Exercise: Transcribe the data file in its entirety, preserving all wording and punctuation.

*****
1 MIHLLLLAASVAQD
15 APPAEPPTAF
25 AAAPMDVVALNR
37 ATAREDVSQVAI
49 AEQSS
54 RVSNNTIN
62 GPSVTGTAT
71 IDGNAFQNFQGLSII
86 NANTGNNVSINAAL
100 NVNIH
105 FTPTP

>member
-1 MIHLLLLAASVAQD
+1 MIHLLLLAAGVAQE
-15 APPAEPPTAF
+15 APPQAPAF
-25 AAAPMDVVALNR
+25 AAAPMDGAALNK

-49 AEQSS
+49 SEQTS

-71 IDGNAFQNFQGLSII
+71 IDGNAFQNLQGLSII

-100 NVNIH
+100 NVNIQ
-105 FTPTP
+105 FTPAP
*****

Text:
1 MIHLLLLAASVAQD
15 APPAEPPTAF
25 AAAPMDVVALNR
37 ATAREDVSQVAI
49 AEQSS
54 RVSNNTIN
62 GPSVTGTAT
71 IDGNAFQNFQGLSII
86 NANTGNNVSINAAL
100 NVNIH
105 FTPTP

>member
-1 MIHLLLLAASVAQD
+1 MIHLLLLAAGVAQE
-15 APPAEPPTAF
+15 APPQAPAF
-25 AAAPMDVVALNR
+25 AAAPMDGAALNK

-49 AEQSS
+49 SEQTS

-71 IDGNAFQNFQGLSII
+71 IDGNAFQNLQGLSII

-100 NVNIH
+100 NVNIQ
-105 FTPTP
+105 FTPAP